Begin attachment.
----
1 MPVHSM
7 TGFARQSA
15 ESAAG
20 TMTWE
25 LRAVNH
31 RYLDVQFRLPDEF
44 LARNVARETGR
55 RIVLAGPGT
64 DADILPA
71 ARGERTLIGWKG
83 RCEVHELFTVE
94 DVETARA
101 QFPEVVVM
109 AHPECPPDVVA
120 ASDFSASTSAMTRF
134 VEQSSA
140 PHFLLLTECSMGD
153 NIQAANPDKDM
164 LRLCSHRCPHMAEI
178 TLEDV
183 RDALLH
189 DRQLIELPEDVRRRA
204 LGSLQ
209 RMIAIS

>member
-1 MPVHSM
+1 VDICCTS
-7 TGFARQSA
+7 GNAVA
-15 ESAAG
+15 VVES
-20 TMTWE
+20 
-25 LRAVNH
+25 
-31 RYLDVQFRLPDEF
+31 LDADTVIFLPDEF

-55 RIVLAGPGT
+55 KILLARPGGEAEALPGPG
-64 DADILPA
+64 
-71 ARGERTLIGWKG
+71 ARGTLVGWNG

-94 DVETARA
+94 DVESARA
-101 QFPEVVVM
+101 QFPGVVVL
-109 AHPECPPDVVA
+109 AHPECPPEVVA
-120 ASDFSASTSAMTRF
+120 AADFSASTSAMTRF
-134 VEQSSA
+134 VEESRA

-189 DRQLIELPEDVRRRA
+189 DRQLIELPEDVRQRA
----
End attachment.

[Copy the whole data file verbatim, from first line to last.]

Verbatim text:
1 MPVHSM
7 TGFARQSA
15 ESAAG
20 TMTWE
25 LRAVNH
31 RYLDVQFRLPDEF
44 LARNVARETGR
55 RIVLAGPGT
64 DADILPA
71 ARGERTLIGWKG
83 RCEVHELFTVE
94 DVETARA
101 QFPEVVVM
109 AHPECPPDVVA
120 ASDFSASTSAMTRF
134 VEQSSA
140 PHFLLLTECSMGD
153 NIQAANPDKDM
164 LRLCSHRCPHMAEI
178 TLEDV
183 RDALLH
189 DRQLIELPEDVRRRA
204 LGSLQ
209 RMIAIS

>member
-1 MPVHSM
+1 VDICCTS
-7 TGFARQSA
+7 GNAVA
-15 ESAAG
+15 VVES
-20 TMTWE
+20 
-25 LRAVNH
+25 
-31 RYLDVQFRLPDEF
+31 LDADTVIFLPDEF

-55 RIVLAGPGT
+55 KILLARPGGEAEALPGPG
-64 DADILPA
+64 
-71 ARGERTLIGWKG
+71 ARGTLVGWNG

-94 DVETARA
+94 DVESARA
-101 QFPEVVVM
+101 QFPGVVVL
-109 AHPECPPDVVA
+109 AHPECPPEVVA
-120 ASDFSASTSAMTRF
+120 AADFSASTSAMTRF
-134 VEQSSA
+134 VEESRA

-189 DRQLIELPEDVRRRA
+189 DRQLIELPEDVRQRA